In 1945, a short story by American sci-fi writer Murray Leinster described how a futuristic device “makes drawings in the air” out of plastic. More than half a century later, Leinster’s imagined device has come essentially to life through a technique we now call 3D printing.
3D printing has leapt out of the realm of science fiction and into standard industrial manufacturing practices, and even casual hobbyists can 3D sculpt and print their own creations at home. Difficult-to-print materials such as metals, however, require an alternative approach. In these cases, binder-jetting sprays blend powdered metals with binder particles made of cobalt before the mixture is heated to set the metal in the desired shape.
One of these base materials is an extremely hard metal called tungsten carbide (WC). The catch is that working with WC-cobalt blends is a serious occupational hazard. Zhengkai Xu, a research fellow at A*STAR’s Singapore Institute of Manufacturing Technology (SIMTech), explained that exposure to WC-cobalt materials leads to a chance of developing ‘hard metal lung disease’, a condition that has been linked to asthma, respiratory failure and even cancer.
In their study, Xu and colleagues explored a safer alternative—a binder made of nickel-chromium (Ni-Cr). This material is already widely used as an industrial coating to protect metal components from wear and tear.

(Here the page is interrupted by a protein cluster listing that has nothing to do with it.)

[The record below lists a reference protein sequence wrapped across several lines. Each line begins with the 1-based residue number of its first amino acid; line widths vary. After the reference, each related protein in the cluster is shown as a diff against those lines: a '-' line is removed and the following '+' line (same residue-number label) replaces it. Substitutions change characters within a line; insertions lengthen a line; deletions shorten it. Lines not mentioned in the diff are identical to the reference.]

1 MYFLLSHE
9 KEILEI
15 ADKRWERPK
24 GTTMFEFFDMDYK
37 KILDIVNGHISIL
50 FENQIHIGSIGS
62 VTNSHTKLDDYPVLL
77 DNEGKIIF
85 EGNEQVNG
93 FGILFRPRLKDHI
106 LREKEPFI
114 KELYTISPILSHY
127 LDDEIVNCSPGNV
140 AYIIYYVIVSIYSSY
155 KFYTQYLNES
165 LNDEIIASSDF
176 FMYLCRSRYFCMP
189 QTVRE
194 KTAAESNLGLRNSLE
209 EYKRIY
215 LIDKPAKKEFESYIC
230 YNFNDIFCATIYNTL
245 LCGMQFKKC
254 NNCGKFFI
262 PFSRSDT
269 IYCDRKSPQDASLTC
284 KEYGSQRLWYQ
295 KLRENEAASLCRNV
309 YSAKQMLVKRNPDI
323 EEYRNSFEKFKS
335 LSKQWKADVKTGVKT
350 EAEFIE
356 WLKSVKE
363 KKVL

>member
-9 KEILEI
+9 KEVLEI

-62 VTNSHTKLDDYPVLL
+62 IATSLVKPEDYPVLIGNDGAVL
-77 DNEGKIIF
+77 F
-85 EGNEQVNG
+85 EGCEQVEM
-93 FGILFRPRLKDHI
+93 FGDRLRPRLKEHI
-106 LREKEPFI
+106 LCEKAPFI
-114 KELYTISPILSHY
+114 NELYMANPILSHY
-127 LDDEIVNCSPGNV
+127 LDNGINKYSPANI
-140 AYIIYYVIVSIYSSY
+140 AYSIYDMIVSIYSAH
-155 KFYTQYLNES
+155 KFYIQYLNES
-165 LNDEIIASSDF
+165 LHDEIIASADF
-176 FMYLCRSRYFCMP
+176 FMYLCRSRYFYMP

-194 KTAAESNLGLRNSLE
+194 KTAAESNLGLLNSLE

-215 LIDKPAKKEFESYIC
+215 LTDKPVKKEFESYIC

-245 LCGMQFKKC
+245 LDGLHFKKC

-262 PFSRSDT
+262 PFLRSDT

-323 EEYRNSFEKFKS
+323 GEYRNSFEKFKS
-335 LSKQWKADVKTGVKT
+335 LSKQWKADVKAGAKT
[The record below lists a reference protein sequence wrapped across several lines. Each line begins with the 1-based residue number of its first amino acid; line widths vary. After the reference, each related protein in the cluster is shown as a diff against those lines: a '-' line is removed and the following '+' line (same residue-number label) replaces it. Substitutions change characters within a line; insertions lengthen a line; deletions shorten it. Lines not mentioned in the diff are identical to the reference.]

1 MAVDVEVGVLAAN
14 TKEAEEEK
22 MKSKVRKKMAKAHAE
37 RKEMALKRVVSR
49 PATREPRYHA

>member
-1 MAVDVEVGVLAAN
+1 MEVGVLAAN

The team’s investigation involved binder-jetting different WC-Ni-Cr parts and subjecting them to rigorous stress tests. They identified specific binder-jetting conditions where WC-Ni-Cr could be used to generate highly stable microstructures, improving the integrity of the final product. The researchers also found that Ni-Cr helped boost corrosion and wear resistance, creating metal parts that were significantly more resilient than those made using traditional cobalt binders.
While WC parts are currently manufactured by compressing tungsten carbide powder in a mould, this study opens up exciting design possibilities for 3D-printed WC parts. “We achieved over 98 percent density parts with good mechanical properties as well as corrosion and oxidation resistance,” said Xu, adding that these metrics should give manufacturers the confidence to swap their current protocols for binder jetting technologies.
Despite the promising performance, it will likely take a while before Ni-Cr becomes the new gold standard binder. “Using one material to replace another is a long process,” noted Xu. Meanwhile, the team plans to improve the physical properties of WC-Ni-Cr prints and further optimise the printing and heating process.
Still, Xu has high hopes for WC-Ni-Cr, noting that some manufacturers are already beginning to use this blend. “Although the replacement will not happen immediately, there are now more options out there for users,” Xu said.
The A*STAR-affiliated researchers contributing to this research are from the Singapore Institute of Manufacturing Technology (SIMTech).